5

I have a string with mixed cases, e.g. "aBcDeF". I want to upper-case all of the lower-case letters, and for the upper-case letters, only lower-case them if they're the letter 'B'. meaning, I want the result "AbCDEF". I've tried doing this in a list comprehension:

x = [str.upper(char) if char.islower() 
else str.lower(char) if char == "B" for char in "aBcDeF"]
  • The line breaks are just for reading convenience, in my code they are joined

However, I get the following syntax error:

Traceback (most recent call last):
  File "python", line 11
    else str.lower(char) if char == "B" for char in "aBcDeF"]
                                          ^
SyntaxError: invalid syntax

I've reviewed similar questions, but none provided me the answer.

2
  • 3
    [str.upper(char) if char.islower() else str.lower(char) if char == "B" else char for char in "aBcDeF"]
    – ewcz
    Oct 31, 2016 at 20:01
  • This doesn't have anything to do with list comprehensions; it's just about correct use of the conditional expression.
    – chepner
    Oct 31, 2016 at 20:07

6 Answers 6

7

Sticking to your spirit of if-else list comprehension.

print([str.lower(char) if char.isupper() and char =='B' else str.upper(char) for char in "aBcDeF"])

prints:

['A', 'b', 'C', 'D', 'E', 'F']
5
[char.upper() if char != 'B' else char.lower() for char in "aBcDeF"]
4

@MooingRawr has the best answer for your specific case but if you truly wanted to have multiple if statements in your list comprehension you would want to do something like:

[x.upper() if x.islower() else x.lower() if x=='B' else x.upper() for x in "aBcDeF"]

which might be a bit easier to understand with the parentheses around the second (embedded) if statement:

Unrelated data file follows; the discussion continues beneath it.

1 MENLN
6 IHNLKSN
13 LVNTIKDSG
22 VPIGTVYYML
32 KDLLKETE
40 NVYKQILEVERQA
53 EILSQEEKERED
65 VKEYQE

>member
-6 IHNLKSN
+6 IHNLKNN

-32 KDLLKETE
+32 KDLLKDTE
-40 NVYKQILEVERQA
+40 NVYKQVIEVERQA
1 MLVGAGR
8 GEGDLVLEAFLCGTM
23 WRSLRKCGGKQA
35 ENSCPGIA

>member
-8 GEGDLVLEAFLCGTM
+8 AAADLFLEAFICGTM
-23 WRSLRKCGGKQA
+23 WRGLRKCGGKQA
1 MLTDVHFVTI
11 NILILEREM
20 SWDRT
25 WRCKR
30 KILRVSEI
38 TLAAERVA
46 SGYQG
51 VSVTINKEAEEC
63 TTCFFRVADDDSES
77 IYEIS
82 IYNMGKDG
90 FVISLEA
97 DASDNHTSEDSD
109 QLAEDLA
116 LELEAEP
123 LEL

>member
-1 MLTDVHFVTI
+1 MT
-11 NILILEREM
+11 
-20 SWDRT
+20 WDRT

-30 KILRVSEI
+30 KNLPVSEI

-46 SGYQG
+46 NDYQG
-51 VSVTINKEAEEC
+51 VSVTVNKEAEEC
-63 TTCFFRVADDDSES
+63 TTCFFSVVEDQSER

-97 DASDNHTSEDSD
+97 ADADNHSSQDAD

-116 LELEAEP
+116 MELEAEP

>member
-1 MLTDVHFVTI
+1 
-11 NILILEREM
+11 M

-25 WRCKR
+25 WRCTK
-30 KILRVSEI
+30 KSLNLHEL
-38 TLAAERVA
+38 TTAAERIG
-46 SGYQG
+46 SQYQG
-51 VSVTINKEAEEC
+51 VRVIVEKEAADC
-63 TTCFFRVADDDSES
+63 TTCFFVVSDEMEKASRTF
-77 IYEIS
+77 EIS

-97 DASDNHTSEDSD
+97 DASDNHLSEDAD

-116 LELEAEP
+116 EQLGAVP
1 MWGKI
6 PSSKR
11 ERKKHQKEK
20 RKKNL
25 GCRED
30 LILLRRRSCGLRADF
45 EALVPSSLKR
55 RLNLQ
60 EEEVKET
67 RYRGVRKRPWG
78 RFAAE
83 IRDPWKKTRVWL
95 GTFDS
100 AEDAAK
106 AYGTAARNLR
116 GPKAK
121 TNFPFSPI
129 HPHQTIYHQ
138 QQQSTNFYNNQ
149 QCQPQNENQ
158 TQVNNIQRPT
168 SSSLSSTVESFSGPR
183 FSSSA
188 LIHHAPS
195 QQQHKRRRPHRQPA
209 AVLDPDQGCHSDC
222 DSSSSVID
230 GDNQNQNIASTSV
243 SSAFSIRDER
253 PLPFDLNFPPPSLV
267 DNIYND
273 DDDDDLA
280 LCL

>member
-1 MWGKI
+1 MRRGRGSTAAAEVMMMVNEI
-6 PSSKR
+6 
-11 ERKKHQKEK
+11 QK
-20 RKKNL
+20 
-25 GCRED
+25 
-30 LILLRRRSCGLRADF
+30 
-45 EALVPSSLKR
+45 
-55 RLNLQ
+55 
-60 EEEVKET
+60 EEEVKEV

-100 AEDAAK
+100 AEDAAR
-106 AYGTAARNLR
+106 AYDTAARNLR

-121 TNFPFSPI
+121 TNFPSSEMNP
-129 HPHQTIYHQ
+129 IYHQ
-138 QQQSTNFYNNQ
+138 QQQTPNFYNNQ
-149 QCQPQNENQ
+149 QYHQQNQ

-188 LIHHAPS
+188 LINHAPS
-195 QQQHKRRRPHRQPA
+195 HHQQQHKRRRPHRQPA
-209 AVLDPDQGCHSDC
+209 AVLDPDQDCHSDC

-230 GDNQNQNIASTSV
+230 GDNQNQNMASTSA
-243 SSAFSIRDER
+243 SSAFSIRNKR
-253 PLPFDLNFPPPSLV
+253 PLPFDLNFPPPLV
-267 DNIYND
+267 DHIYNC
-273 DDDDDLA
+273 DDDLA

[x.upper() if x.islower() else (x.lower() if x=='B' else x.upper()) for x in "aBcDeF"]

This isn't ideal in your case though since you have x.upper() written twice.

This is essentially equivalent to:

new_str = ''

for x in "aBcDeF":
    if x.islower():
        new_str += x.upper()
    elif x == 'B';
        new_str += x.lower()
    else:
        new_str += x.upper()
1

Taking @Mooingrawr's answer as an example, people may find its construction and understanding a bit easier if you stack the list comprehension. You can comment within the line if it is stacked. Should you want to revert it one line, then you can remove the comments and make that one-liner that everyone loves.

r = [str.lower(char)                  # Do this
     if char.isupper() and char =='B' # if this
     else str.upper(char)             # else this
     for char in "aBcDeF"]            # using these
print(r)
1

Simple Solution,

char = "aBcDeF" 

print(char.upper().replace("B", "b"))
AbCDEF

[Program finished] 
0

In addition to @MooingRawr, I'd add that you do get a syntax error because you cannot use a conditional expression without an else value.

For example, a = 3 if blah raises a SyntaxError but a = 3 if blah else 4 does not.

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